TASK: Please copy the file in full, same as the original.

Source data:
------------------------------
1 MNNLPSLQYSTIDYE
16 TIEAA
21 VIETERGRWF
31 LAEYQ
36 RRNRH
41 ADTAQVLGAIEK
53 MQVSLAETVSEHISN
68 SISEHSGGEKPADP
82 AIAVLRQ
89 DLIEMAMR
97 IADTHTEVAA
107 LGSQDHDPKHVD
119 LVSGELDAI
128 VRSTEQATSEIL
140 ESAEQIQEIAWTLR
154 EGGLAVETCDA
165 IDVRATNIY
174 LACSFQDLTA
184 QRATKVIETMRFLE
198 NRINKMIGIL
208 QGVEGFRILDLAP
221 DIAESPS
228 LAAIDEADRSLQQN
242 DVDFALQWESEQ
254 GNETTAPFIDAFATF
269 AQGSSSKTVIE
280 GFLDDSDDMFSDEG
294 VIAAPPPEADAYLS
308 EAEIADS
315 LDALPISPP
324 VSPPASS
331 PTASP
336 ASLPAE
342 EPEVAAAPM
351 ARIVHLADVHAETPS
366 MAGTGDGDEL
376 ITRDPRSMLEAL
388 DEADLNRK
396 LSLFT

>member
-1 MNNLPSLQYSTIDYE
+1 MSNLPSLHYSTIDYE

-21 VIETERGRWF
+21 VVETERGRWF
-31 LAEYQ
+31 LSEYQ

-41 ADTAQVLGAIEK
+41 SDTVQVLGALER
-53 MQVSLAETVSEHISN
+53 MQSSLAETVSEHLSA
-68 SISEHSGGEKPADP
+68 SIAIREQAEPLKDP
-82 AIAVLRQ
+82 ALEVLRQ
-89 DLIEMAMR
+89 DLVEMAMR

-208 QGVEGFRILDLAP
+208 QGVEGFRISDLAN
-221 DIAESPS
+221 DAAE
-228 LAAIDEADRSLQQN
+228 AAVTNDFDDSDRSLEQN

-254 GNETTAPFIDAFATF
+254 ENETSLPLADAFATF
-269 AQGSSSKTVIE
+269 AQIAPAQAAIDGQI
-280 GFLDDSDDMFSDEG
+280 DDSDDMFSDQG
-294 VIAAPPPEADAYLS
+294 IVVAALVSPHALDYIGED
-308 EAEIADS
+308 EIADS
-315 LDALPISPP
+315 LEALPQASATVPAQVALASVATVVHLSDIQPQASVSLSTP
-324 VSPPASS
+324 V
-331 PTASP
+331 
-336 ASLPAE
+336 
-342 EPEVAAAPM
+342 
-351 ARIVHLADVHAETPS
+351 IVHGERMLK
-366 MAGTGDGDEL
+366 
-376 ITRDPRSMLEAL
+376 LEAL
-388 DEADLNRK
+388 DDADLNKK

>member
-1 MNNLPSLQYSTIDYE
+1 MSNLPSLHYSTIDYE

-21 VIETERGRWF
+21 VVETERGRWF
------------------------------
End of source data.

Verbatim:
1 MNNLPSLQYSTIDYE
16 TIEAA
21 VIETERGRWF
31 LAEYQ
36 RRNRH
41 ADTAQVLGAIEK
53 MQVSLAETVSEHISN
68 SISEHSGGEKPADP
82 AIAVLRQ
89 DLIEMAMR
97 IADTHTEVAA
107 LGSQDHDPKHVD
119 LVSGELDAI
128 VRSTEQATSEIL
140 ESAEQIQEIAWTLR
154 EGGLAVETCDA
165 IDVRATNIY
174 LACSFQDLTA
184 QRATKVIETMRFLE
198 NRINKMIGIL
208 QGVEGFRILDLAP
221 DIAESPS
228 LAAIDEADRSLQQN
242 DVDFALQWESEQ
254 GNETTAPFIDAFATF
269 AQGSSSKTVIE
280 GFLDDSDDMFSDEG
294 VIAAPPPEADAYLS
308 EAEIADS
315 LDALPISPP
324 VSPPASS
331 PTASP
336 ASLPAE
342 EPEVAAAPM
351 ARIVHLADVHAETPS
366 MAGTGDGDEL
376 ITRDPRSMLEAL
388 DEADLNRK
396 LSLFT

>member
-1 MNNLPSLQYSTIDYE
+1 MSNLPSLHYSTIDYE

-21 VIETERGRWF
+21 VVETERGRWF
-31 LAEYQ
+31 LSEYQ

-41 ADTAQVLGAIEK
+41 SDTVQVLGALER
-53 MQVSLAETVSEHISN
+53 MQSSLAETVSEHLSA
-68 SISEHSGGEKPADP
+68 SIAIREQAEPLKDP
-82 AIAVLRQ
+82 ALEVLRQ
-89 DLIEMAMR
+89 DLVEMAMR

-208 QGVEGFRILDLAP
+208 QGVEGFRISDLAN
-221 DIAESPS
+221 DAAE
-228 LAAIDEADRSLQQN
+228 AAVTNDFDDSDRSLEQN

-254 GNETTAPFIDAFATF
+254 ENETSLPLADAFATF
-269 AQGSSSKTVIE
+269 AQIAPAQAAIDGQI
-280 GFLDDSDDMFSDEG
+280 DDSDDMFSDQG
-294 VIAAPPPEADAYLS
+294 IVVAALVSPHALDYIGED
-308 EAEIADS
+308 EIADS
-315 LDALPISPP
+315 LEALPQASATVPAQVALASVATVVHLSDIQPQASVSLSTP
-324 VSPPASS
+324 V
-331 PTASP
+331 
-336 ASLPAE
+336 
-342 EPEVAAAPM
+342 
-351 ARIVHLADVHAETPS
+351 IVHGERMLK
-366 MAGTGDGDEL
+366 
-376 ITRDPRSMLEAL
+376 LEAL
-388 DEADLNRK
+388 DDADLNKK

>member
-1 MNNLPSLQYSTIDYE
+1 MSNLPSLHYSTIDYE

-21 VIETERGRWF
+21 VVETERGRWF